$30 million. That’s the number that’s never far from the minds of City Hall budget makers.
In 2011, the city will need to collect a little more than $30 million in sales taxes in order to make budget. The public may spend a lot of time talking about property taxes, but when it comes to the city’s finances, sales taxes are a much bigger deal these days. More than 46 percent of the city’s general fund revenues come from sales taxes. Just 22 percent come from property taxes.
Lawrence city government over the last few years has become retail-driven. Just one problem: Nobody’s told Lawrence shoppers that.
For the better part of the last decade, the city’s retail industry has been in a funk — and one that appears to be deeper than just the downturn in the economy.
In 2006, the amount of per capita spending that took place in Lawrence was 12 percent higher than the statewide average. Now, the city’s per capita retail spending has fallen below the statewide average. The numbers can’t just be explained away by saying the national economy has declined significantly since 2006. The numbers compare Lawrence with other cities in the state that have had to deal with the declining economy as well. For some reason, the city hasn’t kept pace.
Trying to figure out why is a question the next group of city commissioners will have to answer. But it is far from the only retail question that will come up at City Hall. At least two other retail issues have been among the more controversial commission items of the year: a rejection of a plan to allow Lowe’s to build near Sixth Street and Folks Road and a running debate over whether new retailers should be allowed to use special taxing districts that could add 1 percent or more onto the sales tax totals of customers.
Here’s a look at what the candidates vying for the three open seats on the Lawrence City Commission are saying about retail issues.
Alstrom, an architect, has made opposing the idea of special taxing districts a major part of his campaign. Alstrom was one of the loudest critics of The Oread, a new hotel at the edge of Kansas University’s campus that makes use of a special taxing district.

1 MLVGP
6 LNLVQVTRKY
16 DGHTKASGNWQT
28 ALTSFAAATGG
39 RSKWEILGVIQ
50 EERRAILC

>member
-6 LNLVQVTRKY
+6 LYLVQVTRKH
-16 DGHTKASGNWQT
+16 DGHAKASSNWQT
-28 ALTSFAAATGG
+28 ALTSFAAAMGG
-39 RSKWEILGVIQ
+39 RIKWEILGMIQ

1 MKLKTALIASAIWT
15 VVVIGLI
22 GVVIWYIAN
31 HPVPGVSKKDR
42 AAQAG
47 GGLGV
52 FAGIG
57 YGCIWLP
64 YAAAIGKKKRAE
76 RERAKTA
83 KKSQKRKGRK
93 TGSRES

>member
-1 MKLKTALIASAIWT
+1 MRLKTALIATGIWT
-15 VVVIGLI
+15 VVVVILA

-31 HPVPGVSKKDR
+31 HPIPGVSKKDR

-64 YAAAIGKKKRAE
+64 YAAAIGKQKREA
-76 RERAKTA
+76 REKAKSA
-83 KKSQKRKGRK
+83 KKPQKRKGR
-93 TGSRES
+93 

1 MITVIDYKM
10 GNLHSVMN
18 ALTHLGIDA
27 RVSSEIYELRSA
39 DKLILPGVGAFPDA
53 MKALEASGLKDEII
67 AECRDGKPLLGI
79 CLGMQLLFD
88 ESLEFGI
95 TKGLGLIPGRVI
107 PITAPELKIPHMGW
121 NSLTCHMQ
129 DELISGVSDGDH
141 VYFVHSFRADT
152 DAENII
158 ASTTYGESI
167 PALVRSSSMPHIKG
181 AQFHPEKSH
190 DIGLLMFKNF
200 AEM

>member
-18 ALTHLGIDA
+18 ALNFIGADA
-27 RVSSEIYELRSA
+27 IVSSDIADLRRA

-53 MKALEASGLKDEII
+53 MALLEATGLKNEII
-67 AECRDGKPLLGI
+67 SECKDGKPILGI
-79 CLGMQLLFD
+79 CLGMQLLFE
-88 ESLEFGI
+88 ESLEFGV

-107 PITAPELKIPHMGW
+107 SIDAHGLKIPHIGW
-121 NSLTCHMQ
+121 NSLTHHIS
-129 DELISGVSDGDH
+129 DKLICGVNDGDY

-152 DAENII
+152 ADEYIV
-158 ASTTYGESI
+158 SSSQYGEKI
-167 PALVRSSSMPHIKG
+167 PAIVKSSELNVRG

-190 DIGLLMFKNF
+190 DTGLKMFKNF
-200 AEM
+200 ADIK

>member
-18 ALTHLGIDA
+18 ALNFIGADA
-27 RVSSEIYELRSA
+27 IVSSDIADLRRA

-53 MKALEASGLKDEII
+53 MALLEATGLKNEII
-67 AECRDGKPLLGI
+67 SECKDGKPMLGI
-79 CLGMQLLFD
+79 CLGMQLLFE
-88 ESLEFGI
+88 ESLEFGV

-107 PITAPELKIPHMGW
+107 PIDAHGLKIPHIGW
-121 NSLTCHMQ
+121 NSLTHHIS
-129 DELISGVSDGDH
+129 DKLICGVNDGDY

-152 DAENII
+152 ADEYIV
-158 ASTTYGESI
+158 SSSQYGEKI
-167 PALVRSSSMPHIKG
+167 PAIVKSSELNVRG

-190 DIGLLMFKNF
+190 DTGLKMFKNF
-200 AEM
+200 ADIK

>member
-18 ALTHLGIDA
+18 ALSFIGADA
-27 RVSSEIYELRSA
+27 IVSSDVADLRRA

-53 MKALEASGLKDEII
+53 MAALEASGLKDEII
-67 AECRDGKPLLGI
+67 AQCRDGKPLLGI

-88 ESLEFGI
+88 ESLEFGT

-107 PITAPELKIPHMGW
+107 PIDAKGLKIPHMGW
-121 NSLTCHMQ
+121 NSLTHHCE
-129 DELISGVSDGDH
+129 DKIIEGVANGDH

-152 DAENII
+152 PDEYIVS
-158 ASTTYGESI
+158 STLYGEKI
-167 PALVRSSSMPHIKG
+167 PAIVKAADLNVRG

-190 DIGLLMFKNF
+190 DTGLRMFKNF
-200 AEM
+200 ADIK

“I’m just really opposed to additional sales taxes on the consumer,” Alstrom said. “It feels artificial to me.”
The special taxing districts — technically called Transportation Development Districts and Community Improvement Districts — allow the extra sales taxes to go to infrastructure improvements that help the development. In the case of Community Improvement Districts, the money also can be used for private purposes related to the development, such as building improvements, security costs and other business expenses.
But advocates of the special taxing districts have argued they are an important tool in attracting retail development. Alstrom, though, thinks the districts are a long-term threat to the city’s retail scene.
“If Lawrence becomes known as a place that has 10 or 12 different sales tax districts, I think our retail industry is really going to decline.”
In other issues, Alstrom:
• Supported the city’s decision to not allow the Lowe’s plan to proceed. He said Lowe’s was too big of a departure from the residential uses that had been approved for the land.
• Will let the free market determine whether the city’s retail market is overbuilt. He said he may have opinions about whether the city’s retail sector is overbuilt in some areas, but he said he would be hard pressed to deny a project based on an opinion that the market was saturated.
• Would support a new type of zoning district that would lessen some of the building requirements for retailers. He said the new zoning category could be used in target areas — perhaps east Lawrence — where the city wants to encourage start-up retail.
Carter, a financial adviser, said the city needs to be open to the idea of special taxing districts. He said the districts may be an important tool in attracting retail development, but he said retailers have a strong incentive to not abuse the tool.
“I still think we have to leave it open and look at it on a case-by-case basis,” Carter said. “The developer has to weigh it as heavily as the city does to determine if it is economically sustainable.”
Carter also said he had reservations about requiring retailers who are part of the special taxing district to post a sign that makes it clear a special tax is being charged at the establishment. Carter said he believes the sign could create a negative environment, and he believes most consumers check their receipts after making purchases.
On other issues, Carter: